This is part 2 of the posting presenting a Jewish/Israeli perspective of Israel's 60th birthday. It is not totally aligned with Rashid Khalidi's perspective, but shares many of the concerns Khalidi has. It also expresses the sense that it is not 'all joyous' as some of those drunk with Israeli successes would like the world to believe.
Avi Shlaim starts by expressing how divided the Israeli society is about the festive nature of the occasion which he calls "A sombre anniversary".
"Zionism has been a brilliant success" he states, citing Israeli achievements in science, technology, industrialization, commerce, finances as well as politically (Jewish democracy, multi-party polity, independent judiciary), and socially (reviving a dead language, instilling sense of statehood in very diverse Jewish communities, providing a homeland to a people that were near extermination just few years before that homeland was established). Undeniably, these are major successes. But the birth of the success was the beginning of a tragedy:
"Israel's War of Independence was the Palestinians' catastrophe, al-Nakba in Arabic."He even makes a very strong statement that
"... there is no denying that the establishment of the State of Israel involved a massive injustice to the Palestinians. Sixty years on, Israel still has not arrived at a reckoning of its sins against the Palestinians, a recognition that it owes the Palestinians a debt that must at some point be repaid."The extent of Israeli denial of those sins could be illustrated by Golda Meir in 1969 "... denying that a Palestinian people existed at all." Avi Shlaim reminds the reader of the early right-wing Zionist leader Ze'ev Jabotinsky, the spiritual father of the Likud Party, who in 1923 recognized that:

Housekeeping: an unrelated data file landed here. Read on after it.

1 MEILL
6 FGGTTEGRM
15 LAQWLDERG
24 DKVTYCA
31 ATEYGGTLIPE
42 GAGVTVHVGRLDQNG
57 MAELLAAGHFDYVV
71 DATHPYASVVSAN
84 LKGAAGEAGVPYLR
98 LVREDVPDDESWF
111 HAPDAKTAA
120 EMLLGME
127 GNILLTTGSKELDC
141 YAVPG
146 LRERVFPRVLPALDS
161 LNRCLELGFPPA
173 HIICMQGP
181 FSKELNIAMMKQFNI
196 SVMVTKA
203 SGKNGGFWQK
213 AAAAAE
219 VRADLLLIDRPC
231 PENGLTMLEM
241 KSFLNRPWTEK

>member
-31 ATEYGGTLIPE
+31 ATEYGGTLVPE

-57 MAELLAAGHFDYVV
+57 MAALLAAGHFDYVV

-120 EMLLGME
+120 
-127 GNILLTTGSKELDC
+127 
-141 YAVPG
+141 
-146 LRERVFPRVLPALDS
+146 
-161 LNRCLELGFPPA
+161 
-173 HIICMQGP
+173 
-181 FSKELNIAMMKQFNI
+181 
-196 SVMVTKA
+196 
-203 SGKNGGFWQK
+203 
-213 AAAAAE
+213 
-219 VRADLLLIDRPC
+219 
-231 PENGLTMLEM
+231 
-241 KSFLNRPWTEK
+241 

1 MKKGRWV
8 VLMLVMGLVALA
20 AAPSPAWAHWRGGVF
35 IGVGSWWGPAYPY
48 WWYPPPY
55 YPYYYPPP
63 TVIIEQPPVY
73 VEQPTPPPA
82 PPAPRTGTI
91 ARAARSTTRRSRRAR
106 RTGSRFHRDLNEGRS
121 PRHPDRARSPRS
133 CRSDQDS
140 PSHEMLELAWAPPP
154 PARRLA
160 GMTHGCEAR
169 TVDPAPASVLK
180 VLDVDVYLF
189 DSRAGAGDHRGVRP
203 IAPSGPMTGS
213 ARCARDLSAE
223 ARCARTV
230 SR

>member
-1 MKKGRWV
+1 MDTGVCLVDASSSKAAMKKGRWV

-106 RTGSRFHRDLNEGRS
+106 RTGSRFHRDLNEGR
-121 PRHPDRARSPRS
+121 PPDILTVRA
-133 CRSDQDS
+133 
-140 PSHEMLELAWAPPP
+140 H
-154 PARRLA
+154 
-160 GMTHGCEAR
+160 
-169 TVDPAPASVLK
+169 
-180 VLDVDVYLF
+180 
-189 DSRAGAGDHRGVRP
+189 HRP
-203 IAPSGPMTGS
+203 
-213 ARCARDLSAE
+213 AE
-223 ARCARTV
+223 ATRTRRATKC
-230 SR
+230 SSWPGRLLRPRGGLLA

"... the Palestinians were a nation and that they could not be expected to renounce voluntarily their right to hold on to their patrimony. It was, he argued in two seminal articles in 1923, therefore pointless at that early stage in the Zionist enterprise to hold a dialogue with the Palestinians; the Zionist program could only be executed unilaterally and by force."Zabotinski, however, accepted eventual negotiations with Palestinians, but only after convincingly conquering them militarily so that they "recognize that they were in a position of permanent weakness; that would be the time to enter into negotiations with them about their status and national rights in Palestine". Until they are conquered, Israel should be behind an "iron wall" that local Arabs cannot break.
Shlaim admits that history vindicated Jabotinski's strategy, but that the 'less sophisticate' right wing leadership after Jabotinski enjoyed the 'iron wall' status, backed by invincible military machinery, so that they forgot phase 2 or the plan: negotiation for a final status with the Palestinians at some point. That is, until Isaac Rabin came to power, and the Oslo accords were signed.